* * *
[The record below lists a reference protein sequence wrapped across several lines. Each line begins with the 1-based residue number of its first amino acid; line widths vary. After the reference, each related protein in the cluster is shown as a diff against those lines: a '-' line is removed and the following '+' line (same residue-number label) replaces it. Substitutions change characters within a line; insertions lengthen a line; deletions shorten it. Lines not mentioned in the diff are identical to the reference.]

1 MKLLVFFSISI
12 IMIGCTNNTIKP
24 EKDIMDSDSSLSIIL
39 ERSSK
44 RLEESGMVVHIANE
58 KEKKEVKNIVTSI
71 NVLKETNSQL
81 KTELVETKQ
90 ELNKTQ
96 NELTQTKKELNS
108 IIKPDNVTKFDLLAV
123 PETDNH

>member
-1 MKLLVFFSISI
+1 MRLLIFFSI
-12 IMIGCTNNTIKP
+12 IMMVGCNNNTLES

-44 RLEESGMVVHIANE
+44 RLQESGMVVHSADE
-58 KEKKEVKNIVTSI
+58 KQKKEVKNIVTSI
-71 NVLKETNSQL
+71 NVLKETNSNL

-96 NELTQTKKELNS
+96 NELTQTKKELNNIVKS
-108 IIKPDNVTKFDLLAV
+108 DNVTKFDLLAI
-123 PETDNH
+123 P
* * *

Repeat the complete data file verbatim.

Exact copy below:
[The record below lists a reference protein sequence wrapped across several lines. Each line begins with the 1-based residue number of its first amino acid; line widths vary. After the reference, each related protein in the cluster is shown as a diff against those lines: a '-' line is removed and the following '+' line (same residue-number label) replaces it. Substitutions change characters within a line; insertions lengthen a line; deletions shorten it. Lines not mentioned in the diff are identical to the reference.]

1 MKLLVFFSISI
12 IMIGCTNNTIKP
24 EKDIMDSDSSLSIIL
39 ERSSK
44 RLEESGMVVHIANE
58 KEKKEVKNIVTSI
71 NVLKETNSQL
81 KTELVETKQ
90 ELNKTQ
96 NELTQTKKELNS
108 IIKPDNVTKFDLLAV
123 PETDNH

>member
-1 MKLLVFFSISI
+1 MRLLIFFSI
-12 IMIGCTNNTIKP
+12 IMMVGCNNNTLES

-44 RLEESGMVVHIANE
+44 RLQESGMVVHSADE
-58 KEKKEVKNIVTSI
+58 KQKKEVKNIVTSI
-71 NVLKETNSQL
+71 NVLKETNSNL

-96 NELTQTKKELNS
+96 NELTQTKKELNNIVKS
-108 IIKPDNVTKFDLLAV
+108 DNVTKFDLLAI
-123 PETDNH
+123 P